Some makes, like Alfa, are still so popular in the US that independent sources (aftermarket) have completely taken over the parts supply business. Same with MG. You can buy just about any part you need for an MG or Alfa, in two days shipped to your door. And with there being so much competition, prices stay very reasonable.

    I don't think, should Daewoo leave the US completely and forever, that there will be a big aftermarket business opening up for this car, however. Also, I don't think there will be competitors selling these parts, so they will be fairly expensive.
  • isellhondasisellhondas Issaquah WashingtonPosts: 20,225
    Especially since they sold so few of them while they were around.

    And, unlike an Alfa, these sure won't attract very many "car people".
  • Mr_ShiftrightMr_Shiftright Sonoma, CaliforniaPosts: 64,490
    If Daewoo pulls out, the cars are doomed, like Daihatsus, Ford Fiestas, old Peugeots and all the other poor orphans of the world.
  • isellhondasisellhondas Issaquah WashingtonPosts: 20,225
    WHY, oh why would a Korean "me too" car company try to elbow it's way into an already overcrowded marketplace?

    Especially when the Korean offerings before them were less than stellar.
  • Mr_ShiftrightMr_Shiftright Sonoma, CaliforniaPosts: 64,490
    I don't know why ANYBODY still wants in to the US market. We are a very, very mature market, and to gain any ground you have to kill somebody else. And who you gonna knock off? The Japanese (I don't THINK so...). And the US government is not going to let you beat up the Big Three, so where are you? It's not like there's a lot of room to grow new buyers. Korea should be trying to conquer Asian markets seems to me, or China.
  • gslevegsleve Posts: 183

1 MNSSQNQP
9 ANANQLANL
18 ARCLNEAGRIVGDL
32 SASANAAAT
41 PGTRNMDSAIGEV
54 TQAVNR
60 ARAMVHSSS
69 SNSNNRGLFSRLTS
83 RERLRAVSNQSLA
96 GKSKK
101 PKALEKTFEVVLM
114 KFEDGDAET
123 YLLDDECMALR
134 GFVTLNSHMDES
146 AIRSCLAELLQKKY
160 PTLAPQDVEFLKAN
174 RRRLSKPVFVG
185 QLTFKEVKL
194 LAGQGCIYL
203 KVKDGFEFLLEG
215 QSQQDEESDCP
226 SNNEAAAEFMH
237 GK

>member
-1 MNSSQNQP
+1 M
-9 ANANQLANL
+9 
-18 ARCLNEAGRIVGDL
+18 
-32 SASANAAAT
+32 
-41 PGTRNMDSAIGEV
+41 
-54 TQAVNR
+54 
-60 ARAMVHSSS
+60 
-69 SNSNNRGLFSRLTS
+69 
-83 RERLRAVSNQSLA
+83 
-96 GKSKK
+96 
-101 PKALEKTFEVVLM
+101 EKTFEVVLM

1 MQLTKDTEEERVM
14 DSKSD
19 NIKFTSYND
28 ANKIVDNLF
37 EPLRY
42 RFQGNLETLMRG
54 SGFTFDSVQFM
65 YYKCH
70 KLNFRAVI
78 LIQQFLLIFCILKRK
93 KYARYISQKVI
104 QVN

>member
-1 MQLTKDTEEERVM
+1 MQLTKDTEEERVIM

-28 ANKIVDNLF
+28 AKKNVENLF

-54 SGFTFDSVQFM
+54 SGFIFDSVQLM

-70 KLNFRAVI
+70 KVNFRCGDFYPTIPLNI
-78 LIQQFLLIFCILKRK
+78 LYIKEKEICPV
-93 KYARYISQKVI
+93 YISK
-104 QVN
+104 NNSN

the fiesta's where made by the Kia company which is now owned by Hyundai which is still using the Kia name for markenting purposes
  • hudraheadhudrahead Posts: 169
    if anyone thinks they would be able to get parts from a defunct auto mfg. just because the "law" sez they have to do it-------get real. My son waited SIX WEEKS for some parts for his Ford ZX2 and then the body parts were damaged and the mechanical stuff did not fit. Thanks Mr.Ford !!

    hudrahead :)
  • Mr_ShiftrightMr_Shiftright Sonoma, CaliforniaPosts: 64,490
    No, FESTIVA is Kia, FIESTA is German Ford.
  • gslevegsleve Posts: 183
  • Mr_ShiftrightMr_Shiftright Sonoma, CaliforniaPosts: 64,490
    You can catch me on one next time!
  • alcanalcan Posts: 2,550
    There were Ford emblems on the the 91 Festiva which I replaced front wheel bearings on last month, and the parts came from a Ford dealer.
  • Mr_ShiftrightMr_Shiftright Sonoma, CaliforniaPosts: 64,490
    It's confusing, but the car is both a Kia and a Mazda. Here's the history:

    "Actual production of the Festiva destined for the North American market was begun in 1987 by Kia Motors of Seoul, South Korea (the Festiva was final assembled in Sohari, South Korea). Kia was already manufacturing the Kia Pride (began in mid-86) for the South Korean market. Mid-86 also marked the beginning of Ford's collaboration with Kia. At the same time, Mazda began their own production of the Mazda 121 and Ford Festiva for the Japanese (apparently no Mazda 121's were sold in Japan), Australian, New Zealand and European markets."

    I'm still not clear if we got the Korean or the Japanese ones.

    The FIESTA was one of my favorite little cars, running I believe the German Ford 1600 pushrod engine (did I remember this rightly?) with crossflow head. If tuned right, that little car could go pretty good, especially 0-30.
  • isellhondasisellhondas Issaquah WashingtonPosts: 20,225
    I didn't realize the Fiesta had any fans besides myself. Indeed, they did have the 1600 engines.

    They were rough, rugged little cars that ran well and they lasted a long time.

    Kinda reminded me of the PV 544 for some reason.

    And, yes, they were pretty spunky too!
This discussion has been closed.